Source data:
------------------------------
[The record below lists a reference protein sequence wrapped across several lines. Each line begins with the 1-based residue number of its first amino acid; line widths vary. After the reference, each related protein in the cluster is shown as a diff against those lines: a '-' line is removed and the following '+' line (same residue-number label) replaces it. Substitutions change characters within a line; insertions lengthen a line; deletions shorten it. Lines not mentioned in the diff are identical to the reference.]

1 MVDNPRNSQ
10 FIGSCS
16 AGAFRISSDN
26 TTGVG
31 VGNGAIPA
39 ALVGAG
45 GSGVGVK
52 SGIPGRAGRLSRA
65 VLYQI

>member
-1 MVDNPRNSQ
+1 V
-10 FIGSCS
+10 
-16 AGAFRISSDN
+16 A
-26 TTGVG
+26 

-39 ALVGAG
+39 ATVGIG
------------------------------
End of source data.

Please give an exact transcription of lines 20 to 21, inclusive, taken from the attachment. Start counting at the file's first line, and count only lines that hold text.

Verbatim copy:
-39 ALVGAG
+39 ATVGIG